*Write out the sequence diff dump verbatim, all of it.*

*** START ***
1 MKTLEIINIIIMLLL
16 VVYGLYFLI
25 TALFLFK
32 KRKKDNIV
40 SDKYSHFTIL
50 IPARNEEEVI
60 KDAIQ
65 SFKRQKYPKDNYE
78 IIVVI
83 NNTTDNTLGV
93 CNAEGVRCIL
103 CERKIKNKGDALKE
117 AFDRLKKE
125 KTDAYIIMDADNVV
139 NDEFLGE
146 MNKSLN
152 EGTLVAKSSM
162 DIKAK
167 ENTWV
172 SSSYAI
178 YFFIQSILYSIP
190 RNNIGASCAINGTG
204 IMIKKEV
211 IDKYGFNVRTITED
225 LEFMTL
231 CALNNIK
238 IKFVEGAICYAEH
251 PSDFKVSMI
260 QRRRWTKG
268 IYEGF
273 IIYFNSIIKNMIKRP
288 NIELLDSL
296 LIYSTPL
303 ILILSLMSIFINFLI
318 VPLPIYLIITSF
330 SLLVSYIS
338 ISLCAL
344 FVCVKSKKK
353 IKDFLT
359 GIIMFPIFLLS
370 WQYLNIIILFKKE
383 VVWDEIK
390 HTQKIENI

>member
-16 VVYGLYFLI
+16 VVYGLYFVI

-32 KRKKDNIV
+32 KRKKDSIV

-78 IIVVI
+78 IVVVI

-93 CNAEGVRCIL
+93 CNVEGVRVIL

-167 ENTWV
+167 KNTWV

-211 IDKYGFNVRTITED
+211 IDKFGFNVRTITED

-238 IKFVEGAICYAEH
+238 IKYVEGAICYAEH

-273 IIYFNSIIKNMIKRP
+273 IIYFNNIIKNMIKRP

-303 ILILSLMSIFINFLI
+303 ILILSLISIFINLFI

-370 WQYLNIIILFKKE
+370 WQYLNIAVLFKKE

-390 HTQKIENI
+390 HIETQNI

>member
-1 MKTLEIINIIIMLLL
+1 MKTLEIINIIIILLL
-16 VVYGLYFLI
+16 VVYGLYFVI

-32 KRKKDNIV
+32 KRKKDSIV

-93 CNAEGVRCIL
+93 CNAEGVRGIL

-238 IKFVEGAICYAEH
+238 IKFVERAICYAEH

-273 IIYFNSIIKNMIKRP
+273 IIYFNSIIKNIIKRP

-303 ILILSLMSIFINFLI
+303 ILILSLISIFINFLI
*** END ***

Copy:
1 MKTLEIINIIIMLLL
16 VVYGLYFLI
25 TALFLFK
32 KRKKDNIV
40 SDKYSHFTIL
50 IPARNEEEVI
60 KDAIQ
65 SFKRQKYPKDNYE
78 IIVVI
83 NNTTDNTLGV
93 CNAEGVRCIL
103 CERKIKNKGDALKE
117 AFDRLKKE
125 KTDAYIIMDADNVV
139 NDEFLGE
146 MNKSLN
152 EGTLVAKSSM
162 DIKAK
167 ENTWV
172 SSSYAI
178 YFFIQSILYSIP
190 RNNIGASCAINGTG
204 IMIKKEV
211 IDKYGFNVRTITED
225 LEFMTL
231 CALNNIK
238 IKFVEGAICYAEH
251 PSDFKVSMI
260 QRRRWTKG
268 IYEGF
273 IIYFNSIIKNMIKRP
288 NIELLDSL
296 LIYSTPL
303 ILILSLMSIFINFLI
318 VPLPIYLIITSF
330 SLLVSYIS
338 ISLCAL
344 FVCVKSKKK
353 IKDFLT
359 GIIMFPIFLLS
370 WQYLNIIILFKKE
383 VVWDEIK
390 HTQKIENI

>member
-16 VVYGLYFLI
+16 VVYGLYFVI

-32 KRKKDNIV
+32 KRKKDSIV

-78 IIVVI
+78 IVVVI

-93 CNAEGVRCIL
+93 CNVEGVRVIL

-167 ENTWV
+167 KNTWV

-211 IDKYGFNVRTITED
+211 IDKFGFNVRTITED

-238 IKFVEGAICYAEH
+238 IKYVEGAICYAEH

-273 IIYFNSIIKNMIKRP
+273 IIYFNNIIKNMIKRP

-303 ILILSLMSIFINFLI
+303 ILILSLISIFINLFI

-370 WQYLNIIILFKKE
+370 WQYLNIAVLFKKE

-390 HTQKIENI
+390 HIETQNI

>member
-1 MKTLEIINIIIMLLL
+1 MKTLEIINIIIILLL
-16 VVYGLYFLI
+16 VVYGLYFVI

-32 KRKKDNIV
+32 KRKKDSIV

-93 CNAEGVRCIL
+93 CNAEGVRGIL

-238 IKFVEGAICYAEH
+238 IKFVERAICYAEH

-273 IIYFNSIIKNMIKRP
+273 IIYFNSIIKNIIKRP

-303 ILILSLMSIFINFLI
+303 ILILSLISIFINFLI